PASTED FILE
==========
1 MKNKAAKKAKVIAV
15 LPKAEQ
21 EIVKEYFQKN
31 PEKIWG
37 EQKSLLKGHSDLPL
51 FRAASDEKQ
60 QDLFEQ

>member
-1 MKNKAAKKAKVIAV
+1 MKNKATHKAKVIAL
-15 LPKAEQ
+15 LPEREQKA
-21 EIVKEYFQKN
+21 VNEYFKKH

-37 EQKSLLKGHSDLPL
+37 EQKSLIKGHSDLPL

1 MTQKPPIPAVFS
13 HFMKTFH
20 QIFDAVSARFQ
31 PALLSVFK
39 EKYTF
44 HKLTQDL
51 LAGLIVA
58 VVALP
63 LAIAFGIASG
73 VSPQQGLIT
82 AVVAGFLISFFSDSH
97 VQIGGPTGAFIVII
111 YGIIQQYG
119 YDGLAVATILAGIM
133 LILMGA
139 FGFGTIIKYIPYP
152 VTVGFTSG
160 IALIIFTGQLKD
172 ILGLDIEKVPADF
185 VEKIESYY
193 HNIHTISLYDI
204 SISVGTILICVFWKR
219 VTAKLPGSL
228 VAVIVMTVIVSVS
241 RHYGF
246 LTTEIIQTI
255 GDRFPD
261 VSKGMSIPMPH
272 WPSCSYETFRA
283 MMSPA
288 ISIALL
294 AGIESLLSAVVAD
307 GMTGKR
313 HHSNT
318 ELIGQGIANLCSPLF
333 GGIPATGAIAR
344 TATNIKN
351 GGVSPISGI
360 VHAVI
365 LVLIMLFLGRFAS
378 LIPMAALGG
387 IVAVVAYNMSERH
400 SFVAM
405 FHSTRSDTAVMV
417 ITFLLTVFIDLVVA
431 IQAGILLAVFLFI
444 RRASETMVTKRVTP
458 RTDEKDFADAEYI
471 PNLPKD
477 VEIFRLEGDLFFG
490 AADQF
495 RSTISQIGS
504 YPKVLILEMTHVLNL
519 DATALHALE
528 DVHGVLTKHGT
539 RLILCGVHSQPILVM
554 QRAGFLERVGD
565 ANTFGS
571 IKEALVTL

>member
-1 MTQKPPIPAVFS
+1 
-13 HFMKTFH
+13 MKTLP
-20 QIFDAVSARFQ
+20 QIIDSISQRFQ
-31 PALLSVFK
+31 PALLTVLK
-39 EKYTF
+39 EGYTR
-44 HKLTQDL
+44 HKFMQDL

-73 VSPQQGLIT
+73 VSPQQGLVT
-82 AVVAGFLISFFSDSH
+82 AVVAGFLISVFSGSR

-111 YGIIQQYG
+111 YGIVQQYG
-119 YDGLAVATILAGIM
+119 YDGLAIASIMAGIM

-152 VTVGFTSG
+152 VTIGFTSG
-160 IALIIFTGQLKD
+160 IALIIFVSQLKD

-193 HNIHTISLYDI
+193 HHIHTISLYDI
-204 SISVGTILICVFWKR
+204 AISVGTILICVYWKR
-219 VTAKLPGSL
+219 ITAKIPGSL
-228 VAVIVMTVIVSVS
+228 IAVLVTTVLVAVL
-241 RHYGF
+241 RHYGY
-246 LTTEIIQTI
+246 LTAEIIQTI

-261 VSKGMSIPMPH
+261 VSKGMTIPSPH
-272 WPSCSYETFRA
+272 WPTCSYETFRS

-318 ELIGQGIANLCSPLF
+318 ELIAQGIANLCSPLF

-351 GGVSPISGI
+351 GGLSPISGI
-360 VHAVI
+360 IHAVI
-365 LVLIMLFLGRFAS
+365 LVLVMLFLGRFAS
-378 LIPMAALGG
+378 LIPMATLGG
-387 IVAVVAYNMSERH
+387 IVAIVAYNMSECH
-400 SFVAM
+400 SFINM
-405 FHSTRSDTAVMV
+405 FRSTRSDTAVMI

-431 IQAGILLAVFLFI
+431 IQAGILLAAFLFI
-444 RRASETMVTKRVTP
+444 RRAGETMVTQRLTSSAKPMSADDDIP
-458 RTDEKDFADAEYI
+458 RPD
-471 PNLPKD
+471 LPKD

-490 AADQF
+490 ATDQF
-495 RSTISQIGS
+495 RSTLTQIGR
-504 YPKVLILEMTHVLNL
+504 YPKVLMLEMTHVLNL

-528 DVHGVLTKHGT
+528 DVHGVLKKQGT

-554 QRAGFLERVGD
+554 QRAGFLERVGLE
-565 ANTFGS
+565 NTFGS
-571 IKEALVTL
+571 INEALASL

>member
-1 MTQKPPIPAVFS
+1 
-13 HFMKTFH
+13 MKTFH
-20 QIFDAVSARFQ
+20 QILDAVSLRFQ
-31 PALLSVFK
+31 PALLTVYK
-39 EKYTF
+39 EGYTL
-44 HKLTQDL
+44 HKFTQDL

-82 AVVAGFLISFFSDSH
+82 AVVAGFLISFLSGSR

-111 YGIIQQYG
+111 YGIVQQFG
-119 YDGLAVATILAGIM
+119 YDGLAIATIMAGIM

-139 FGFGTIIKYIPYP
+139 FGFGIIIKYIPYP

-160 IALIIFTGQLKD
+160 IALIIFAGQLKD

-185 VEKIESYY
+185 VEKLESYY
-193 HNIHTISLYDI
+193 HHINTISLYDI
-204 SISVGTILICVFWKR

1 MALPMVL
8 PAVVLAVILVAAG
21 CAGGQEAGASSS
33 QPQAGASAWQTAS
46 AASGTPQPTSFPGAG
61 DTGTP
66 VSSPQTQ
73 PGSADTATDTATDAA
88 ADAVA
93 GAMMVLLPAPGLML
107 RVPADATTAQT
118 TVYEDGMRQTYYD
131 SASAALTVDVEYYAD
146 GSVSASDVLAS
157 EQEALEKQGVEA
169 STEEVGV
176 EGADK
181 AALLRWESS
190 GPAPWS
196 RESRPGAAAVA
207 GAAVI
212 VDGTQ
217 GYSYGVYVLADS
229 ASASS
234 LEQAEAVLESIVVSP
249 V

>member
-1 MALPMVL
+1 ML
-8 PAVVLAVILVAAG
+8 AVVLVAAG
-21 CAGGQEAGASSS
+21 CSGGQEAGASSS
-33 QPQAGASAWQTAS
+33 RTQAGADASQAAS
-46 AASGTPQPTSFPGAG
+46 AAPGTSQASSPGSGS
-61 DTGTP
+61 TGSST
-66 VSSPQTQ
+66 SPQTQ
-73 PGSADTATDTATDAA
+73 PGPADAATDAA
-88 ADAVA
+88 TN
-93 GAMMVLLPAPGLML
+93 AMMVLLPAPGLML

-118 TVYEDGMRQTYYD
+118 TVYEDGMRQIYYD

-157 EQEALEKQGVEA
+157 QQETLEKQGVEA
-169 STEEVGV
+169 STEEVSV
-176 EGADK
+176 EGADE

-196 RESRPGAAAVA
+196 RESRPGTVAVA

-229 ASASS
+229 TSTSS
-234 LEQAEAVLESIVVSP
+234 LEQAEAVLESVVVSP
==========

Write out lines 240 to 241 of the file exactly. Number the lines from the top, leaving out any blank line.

-229 ASASS
+229 TSTSS